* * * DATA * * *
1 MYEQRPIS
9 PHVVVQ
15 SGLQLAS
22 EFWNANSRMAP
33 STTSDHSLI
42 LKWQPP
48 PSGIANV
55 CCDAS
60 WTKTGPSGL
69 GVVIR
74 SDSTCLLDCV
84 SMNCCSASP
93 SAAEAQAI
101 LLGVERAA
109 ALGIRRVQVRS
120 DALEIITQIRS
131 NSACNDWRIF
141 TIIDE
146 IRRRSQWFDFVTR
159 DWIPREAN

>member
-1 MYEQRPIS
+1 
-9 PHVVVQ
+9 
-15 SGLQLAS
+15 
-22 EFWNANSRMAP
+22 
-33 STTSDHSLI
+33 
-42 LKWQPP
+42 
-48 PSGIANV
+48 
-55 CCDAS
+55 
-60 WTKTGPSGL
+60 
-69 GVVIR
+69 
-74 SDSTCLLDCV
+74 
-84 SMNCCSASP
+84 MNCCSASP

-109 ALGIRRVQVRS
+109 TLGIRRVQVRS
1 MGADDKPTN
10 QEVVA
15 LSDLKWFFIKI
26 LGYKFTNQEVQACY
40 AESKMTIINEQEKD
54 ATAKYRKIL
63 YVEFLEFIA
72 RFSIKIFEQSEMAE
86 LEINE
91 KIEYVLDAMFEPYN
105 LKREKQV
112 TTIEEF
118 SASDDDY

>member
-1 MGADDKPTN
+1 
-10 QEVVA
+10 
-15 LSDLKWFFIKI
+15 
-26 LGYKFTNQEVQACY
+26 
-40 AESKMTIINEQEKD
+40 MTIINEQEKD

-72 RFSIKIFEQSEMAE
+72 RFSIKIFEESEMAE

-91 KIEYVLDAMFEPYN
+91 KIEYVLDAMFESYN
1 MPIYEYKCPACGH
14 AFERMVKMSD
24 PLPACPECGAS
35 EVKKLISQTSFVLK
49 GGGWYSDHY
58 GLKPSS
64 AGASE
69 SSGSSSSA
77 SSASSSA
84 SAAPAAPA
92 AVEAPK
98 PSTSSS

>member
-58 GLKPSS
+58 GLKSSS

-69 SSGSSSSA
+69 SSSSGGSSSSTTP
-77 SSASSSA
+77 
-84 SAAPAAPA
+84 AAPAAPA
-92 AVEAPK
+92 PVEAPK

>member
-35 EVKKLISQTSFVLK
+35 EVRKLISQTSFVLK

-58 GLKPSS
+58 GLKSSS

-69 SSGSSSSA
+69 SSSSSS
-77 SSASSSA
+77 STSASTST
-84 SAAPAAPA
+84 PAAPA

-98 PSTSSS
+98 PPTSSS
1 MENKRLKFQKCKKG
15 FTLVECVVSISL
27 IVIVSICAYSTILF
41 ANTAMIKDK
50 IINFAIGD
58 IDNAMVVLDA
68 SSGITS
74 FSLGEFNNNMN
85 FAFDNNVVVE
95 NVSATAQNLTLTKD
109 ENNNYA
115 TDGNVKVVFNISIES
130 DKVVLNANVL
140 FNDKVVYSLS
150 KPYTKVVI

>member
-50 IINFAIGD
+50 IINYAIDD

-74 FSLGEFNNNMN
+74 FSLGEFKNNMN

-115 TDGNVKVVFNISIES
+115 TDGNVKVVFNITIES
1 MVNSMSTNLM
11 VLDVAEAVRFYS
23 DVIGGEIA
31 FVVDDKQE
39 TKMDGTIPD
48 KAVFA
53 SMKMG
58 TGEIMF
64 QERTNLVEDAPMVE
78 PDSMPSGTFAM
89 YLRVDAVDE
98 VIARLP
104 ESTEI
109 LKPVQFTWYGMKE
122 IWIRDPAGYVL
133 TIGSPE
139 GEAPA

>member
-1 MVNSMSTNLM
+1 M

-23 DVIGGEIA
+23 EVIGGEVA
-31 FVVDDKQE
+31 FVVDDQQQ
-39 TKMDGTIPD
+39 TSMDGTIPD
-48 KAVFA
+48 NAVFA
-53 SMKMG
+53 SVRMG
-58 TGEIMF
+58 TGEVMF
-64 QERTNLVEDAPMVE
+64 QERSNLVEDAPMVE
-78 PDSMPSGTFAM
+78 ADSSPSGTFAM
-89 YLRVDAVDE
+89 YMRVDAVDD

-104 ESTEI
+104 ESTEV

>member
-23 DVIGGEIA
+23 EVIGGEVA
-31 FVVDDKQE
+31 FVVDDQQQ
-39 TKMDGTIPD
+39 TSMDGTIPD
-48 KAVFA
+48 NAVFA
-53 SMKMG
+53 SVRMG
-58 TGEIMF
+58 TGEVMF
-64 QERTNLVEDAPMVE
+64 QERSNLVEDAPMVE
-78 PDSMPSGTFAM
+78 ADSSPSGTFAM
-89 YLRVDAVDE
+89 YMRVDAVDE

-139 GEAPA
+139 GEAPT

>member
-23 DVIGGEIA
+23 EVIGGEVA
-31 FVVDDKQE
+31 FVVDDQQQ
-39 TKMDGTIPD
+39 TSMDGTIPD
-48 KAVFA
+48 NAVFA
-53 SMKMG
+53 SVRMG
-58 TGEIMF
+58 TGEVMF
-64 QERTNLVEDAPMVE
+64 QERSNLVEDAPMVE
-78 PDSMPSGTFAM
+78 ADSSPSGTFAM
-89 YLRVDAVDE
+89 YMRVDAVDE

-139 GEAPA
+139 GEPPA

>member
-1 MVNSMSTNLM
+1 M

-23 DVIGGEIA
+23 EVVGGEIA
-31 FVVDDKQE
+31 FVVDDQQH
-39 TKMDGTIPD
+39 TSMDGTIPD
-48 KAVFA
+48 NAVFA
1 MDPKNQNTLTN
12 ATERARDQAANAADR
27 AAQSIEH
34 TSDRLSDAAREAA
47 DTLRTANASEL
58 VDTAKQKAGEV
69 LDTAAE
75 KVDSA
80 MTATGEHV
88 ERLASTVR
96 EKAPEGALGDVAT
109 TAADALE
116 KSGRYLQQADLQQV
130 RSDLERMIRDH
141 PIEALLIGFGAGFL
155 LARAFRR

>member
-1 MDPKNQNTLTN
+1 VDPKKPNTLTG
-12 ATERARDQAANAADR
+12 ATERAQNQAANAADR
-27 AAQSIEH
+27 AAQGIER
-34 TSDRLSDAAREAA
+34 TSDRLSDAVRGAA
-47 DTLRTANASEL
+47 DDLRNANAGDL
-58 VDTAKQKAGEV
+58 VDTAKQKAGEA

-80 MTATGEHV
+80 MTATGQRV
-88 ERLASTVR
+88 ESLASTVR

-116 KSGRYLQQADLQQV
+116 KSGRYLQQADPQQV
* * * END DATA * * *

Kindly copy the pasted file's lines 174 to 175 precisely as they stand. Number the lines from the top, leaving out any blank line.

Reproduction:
>member
-23 DVIGGEIA